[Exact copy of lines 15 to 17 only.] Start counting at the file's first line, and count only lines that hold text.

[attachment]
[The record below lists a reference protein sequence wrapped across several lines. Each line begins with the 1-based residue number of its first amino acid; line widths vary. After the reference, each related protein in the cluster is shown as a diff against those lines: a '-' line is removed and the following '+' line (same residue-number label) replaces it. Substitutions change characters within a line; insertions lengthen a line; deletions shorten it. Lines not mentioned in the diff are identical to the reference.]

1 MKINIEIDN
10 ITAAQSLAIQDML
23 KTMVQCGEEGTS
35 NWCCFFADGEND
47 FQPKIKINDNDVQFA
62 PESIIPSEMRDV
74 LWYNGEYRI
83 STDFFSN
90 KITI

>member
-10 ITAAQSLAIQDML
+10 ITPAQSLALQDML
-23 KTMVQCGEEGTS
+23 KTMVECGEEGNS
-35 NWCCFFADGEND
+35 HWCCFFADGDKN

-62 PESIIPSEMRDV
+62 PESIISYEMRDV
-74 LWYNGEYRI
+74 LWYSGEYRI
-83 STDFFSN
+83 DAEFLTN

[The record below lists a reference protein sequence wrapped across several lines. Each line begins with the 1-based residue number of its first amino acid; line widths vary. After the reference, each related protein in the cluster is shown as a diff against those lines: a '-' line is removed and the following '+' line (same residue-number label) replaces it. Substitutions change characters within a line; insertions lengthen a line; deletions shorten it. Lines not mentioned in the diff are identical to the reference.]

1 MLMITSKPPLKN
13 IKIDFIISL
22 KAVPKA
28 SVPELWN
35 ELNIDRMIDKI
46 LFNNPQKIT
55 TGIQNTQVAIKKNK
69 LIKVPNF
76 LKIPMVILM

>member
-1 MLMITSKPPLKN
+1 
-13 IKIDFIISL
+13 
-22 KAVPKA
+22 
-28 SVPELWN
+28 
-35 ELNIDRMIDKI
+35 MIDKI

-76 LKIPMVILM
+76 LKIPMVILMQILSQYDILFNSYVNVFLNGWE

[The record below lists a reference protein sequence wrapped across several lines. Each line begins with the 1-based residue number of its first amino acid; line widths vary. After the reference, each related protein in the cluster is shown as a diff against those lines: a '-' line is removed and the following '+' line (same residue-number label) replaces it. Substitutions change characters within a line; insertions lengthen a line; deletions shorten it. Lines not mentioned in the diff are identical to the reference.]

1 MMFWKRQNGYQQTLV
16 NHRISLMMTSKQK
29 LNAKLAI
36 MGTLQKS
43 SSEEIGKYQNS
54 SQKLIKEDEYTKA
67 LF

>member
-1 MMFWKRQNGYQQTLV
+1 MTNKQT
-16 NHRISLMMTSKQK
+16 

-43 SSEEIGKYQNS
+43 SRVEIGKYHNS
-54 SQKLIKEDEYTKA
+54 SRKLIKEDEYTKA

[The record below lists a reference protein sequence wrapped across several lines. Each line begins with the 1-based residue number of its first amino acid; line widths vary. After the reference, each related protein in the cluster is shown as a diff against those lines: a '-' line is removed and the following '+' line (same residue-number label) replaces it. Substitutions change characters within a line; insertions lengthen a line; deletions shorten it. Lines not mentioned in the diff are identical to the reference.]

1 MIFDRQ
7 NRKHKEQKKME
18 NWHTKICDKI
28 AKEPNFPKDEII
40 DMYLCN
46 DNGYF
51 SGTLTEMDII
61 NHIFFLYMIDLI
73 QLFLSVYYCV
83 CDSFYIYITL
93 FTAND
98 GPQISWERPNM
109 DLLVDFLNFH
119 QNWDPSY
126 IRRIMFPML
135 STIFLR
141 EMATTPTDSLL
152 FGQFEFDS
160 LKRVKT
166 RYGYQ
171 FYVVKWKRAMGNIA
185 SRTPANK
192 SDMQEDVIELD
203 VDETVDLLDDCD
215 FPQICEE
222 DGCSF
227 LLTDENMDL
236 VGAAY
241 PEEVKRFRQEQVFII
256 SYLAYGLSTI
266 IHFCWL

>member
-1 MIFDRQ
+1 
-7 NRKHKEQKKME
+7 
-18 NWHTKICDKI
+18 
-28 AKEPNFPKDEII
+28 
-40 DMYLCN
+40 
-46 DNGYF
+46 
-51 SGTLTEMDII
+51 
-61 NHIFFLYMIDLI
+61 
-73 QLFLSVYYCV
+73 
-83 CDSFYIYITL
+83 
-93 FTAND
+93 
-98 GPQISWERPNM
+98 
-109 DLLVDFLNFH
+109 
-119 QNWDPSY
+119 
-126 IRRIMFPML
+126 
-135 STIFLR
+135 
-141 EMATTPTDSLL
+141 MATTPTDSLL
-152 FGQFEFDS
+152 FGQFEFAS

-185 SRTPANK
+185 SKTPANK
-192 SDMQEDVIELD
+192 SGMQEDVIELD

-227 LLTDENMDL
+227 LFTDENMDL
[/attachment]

+23 KTMVECGEEGNS
-35 NWCCFFADGEND
+35 HWCCFFADGDKN